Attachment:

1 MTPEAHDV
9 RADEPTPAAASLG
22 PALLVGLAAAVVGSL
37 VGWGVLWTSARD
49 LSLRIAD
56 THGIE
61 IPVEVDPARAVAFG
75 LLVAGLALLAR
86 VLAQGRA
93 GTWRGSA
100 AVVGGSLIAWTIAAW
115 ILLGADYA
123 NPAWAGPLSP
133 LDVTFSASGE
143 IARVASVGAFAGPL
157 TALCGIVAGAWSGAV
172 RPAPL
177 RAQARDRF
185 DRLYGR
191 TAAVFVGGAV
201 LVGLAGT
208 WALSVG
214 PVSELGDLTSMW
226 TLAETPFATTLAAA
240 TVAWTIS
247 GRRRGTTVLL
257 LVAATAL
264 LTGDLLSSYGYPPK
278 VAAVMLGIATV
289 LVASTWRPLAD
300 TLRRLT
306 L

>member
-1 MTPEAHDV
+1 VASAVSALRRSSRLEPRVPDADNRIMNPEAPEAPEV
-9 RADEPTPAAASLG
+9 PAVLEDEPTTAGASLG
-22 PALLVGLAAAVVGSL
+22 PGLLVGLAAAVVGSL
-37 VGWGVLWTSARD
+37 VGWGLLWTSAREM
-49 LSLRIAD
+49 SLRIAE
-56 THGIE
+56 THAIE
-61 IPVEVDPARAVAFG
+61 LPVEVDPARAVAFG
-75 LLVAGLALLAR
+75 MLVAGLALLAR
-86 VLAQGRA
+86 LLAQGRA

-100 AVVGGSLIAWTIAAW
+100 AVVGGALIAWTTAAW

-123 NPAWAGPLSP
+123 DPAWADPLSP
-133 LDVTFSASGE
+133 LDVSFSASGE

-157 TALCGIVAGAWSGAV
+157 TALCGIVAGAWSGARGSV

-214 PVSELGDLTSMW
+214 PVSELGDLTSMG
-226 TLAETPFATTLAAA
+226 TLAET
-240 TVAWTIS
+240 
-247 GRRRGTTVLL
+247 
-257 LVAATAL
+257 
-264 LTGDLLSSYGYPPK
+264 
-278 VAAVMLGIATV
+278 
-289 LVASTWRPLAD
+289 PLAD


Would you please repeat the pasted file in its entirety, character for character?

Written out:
1 MTPEAHDV
9 RADEPTPAAASLG
22 PALLVGLAAAVVGSL
37 VGWGVLWTSARD
49 LSLRIAD
56 THGIE
61 IPVEVDPARAVAFG
75 LLVAGLALLAR
86 VLAQGRA
93 GTWRGSA
100 AVVGGSLIAWTIAAW
115 ILLGADYA
123 NPAWAGPLSP
133 LDVTFSASGE
143 IARVASVGAFAGPL
157 TALCGIVAGAWSGAV
172 RPAPL
177 RAQARDRF
185 DRLYGR
191 TAAVFVGGAV
201 LVGLAGT
208 WALSVG
214 PVSELGDLTSMW
226 TLAETPFATTLAAA
240 TVAWTIS
247 GRRRGTTVLL
257 LVAATAL
264 LTGDLLSSYGYPPK
278 VAAVMLGIATV
289 LVASTWRPLAD
300 TLRRLT
306 L

>member
-1 MTPEAHDV
+1 VASAVSALRRSSRLEPRVPDADNRIMNPEAPEAPEV
-9 RADEPTPAAASLG
+9 PAVLEDEPTTAGASLG
-22 PALLVGLAAAVVGSL
+22 PGLLVGLAAAVVGSL
-37 VGWGVLWTSARD
+37 VGWGLLWTSAREM
-49 LSLRIAD
+49 SLRIAE
-56 THGIE
+56 THAIE
-61 IPVEVDPARAVAFG
+61 LPVEVDPARAVAFG
-75 LLVAGLALLAR
+75 MLVAGLALLAR
-86 VLAQGRA
+86 LLAQGRA

-100 AVVGGSLIAWTIAAW
+100 AVVGGALIAWTTAAW

-123 NPAWAGPLSP
+123 DPAWADPLSP
-133 LDVTFSASGE
+133 LDVSFSASGE

-157 TALCGIVAGAWSGAV
+157 TALCGIVAGAWSGARGSV

-214 PVSELGDLTSMW
+214 PVSELGDLTSMG
-226 TLAETPFATTLAAA
+226 TLAET
-240 TVAWTIS
+240 
-247 GRRRGTTVLL
+247 
-257 LVAATAL
+257 
-264 LTGDLLSSYGYPPK
+264 
-278 VAAVMLGIATV
+278 
-289 LVASTWRPLAD
+289 PLAD